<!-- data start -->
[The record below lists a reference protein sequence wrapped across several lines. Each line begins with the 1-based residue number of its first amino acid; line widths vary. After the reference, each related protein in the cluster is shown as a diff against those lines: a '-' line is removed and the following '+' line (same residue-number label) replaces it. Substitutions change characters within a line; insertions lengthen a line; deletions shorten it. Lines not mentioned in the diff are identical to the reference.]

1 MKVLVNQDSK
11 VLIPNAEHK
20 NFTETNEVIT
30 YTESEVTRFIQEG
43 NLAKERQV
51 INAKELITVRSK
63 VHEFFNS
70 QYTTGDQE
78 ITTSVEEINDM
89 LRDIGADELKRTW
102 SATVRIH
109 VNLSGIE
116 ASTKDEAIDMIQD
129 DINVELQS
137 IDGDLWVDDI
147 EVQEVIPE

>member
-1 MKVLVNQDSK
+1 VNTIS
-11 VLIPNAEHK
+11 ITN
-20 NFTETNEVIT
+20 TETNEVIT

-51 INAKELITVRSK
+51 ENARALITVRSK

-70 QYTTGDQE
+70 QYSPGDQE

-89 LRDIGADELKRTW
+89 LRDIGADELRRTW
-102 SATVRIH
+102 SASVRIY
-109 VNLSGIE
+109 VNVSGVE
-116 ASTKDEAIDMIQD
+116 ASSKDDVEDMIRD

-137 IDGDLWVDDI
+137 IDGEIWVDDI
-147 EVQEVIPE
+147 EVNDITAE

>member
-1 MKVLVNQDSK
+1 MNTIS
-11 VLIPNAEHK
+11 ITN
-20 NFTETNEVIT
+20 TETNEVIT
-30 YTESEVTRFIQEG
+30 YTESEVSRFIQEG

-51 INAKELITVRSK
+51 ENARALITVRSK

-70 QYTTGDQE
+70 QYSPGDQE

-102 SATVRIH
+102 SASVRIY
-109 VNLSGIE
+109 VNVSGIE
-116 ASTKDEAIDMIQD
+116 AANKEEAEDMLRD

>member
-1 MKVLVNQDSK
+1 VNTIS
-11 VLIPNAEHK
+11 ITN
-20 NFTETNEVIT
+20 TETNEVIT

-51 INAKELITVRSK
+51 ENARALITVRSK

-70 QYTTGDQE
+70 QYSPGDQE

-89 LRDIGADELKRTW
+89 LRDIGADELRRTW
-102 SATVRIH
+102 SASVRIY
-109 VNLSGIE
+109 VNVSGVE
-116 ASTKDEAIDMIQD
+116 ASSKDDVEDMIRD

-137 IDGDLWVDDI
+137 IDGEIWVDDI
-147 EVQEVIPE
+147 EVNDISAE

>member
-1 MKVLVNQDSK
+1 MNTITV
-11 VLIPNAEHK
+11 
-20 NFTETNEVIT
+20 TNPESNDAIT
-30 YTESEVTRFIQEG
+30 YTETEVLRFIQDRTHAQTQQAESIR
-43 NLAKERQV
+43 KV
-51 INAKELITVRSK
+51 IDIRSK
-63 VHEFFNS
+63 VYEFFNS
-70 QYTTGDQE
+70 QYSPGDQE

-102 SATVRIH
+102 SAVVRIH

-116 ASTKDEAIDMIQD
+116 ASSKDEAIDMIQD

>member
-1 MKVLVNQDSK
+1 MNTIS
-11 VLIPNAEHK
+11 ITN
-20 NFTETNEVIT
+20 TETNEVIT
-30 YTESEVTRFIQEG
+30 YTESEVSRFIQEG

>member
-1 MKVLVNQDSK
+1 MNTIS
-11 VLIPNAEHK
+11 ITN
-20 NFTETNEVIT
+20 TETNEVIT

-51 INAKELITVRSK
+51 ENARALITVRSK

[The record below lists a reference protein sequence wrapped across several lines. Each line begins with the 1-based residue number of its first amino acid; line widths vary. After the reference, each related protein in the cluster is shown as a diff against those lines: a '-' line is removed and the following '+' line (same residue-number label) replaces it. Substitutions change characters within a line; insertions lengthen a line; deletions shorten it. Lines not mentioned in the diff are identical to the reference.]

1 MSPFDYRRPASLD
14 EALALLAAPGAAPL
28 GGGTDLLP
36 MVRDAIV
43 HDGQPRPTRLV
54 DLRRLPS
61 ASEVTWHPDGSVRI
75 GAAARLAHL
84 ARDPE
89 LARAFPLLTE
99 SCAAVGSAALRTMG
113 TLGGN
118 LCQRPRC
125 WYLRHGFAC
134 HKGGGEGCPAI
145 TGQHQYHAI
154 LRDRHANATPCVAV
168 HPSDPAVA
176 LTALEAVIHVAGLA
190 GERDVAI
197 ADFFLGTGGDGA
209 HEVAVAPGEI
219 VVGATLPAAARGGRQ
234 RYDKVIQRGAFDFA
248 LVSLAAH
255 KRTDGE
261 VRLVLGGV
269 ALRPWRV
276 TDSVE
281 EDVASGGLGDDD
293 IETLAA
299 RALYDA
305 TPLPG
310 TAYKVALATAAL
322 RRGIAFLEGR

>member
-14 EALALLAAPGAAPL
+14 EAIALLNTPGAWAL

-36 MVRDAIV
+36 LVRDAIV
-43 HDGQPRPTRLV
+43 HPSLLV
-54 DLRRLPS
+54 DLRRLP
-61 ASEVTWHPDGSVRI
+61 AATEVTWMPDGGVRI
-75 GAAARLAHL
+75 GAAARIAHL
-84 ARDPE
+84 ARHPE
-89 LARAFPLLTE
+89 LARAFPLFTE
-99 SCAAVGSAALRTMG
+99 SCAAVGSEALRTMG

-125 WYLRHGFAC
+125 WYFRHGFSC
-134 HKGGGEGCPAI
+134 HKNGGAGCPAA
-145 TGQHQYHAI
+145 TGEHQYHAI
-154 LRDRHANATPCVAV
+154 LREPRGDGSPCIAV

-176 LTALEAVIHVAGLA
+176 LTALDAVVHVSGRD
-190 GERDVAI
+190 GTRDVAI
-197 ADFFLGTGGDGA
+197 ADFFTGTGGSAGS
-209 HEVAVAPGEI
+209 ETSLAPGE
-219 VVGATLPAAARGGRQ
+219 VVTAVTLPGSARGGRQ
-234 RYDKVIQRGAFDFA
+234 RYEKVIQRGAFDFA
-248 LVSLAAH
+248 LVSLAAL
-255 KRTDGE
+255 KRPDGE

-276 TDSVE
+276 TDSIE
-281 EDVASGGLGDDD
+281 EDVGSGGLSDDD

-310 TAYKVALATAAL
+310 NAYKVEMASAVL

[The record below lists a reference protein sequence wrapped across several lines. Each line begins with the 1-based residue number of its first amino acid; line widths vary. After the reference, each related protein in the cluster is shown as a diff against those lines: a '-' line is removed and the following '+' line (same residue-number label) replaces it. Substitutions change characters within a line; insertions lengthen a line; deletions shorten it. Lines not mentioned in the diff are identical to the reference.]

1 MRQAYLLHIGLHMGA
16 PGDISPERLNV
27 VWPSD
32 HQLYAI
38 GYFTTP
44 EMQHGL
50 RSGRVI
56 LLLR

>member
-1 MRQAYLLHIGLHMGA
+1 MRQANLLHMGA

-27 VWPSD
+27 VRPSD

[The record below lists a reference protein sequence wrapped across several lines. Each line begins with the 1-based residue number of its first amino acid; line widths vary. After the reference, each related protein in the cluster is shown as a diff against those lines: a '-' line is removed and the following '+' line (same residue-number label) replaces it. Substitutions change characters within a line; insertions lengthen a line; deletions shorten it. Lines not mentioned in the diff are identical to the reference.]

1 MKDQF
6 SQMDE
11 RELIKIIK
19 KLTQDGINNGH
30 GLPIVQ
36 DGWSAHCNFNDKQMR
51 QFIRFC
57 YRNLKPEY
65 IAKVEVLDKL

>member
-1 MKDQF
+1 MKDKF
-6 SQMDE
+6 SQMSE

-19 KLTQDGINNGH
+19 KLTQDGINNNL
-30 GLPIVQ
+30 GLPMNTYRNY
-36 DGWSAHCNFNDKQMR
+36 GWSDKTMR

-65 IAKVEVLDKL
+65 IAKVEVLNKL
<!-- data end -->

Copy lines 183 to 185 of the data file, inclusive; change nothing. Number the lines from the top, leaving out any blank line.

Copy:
-154 LRDRHANATPCVAV
+154 LREPRGDGSPCIAV

-176 LTALEAVIHVAGLA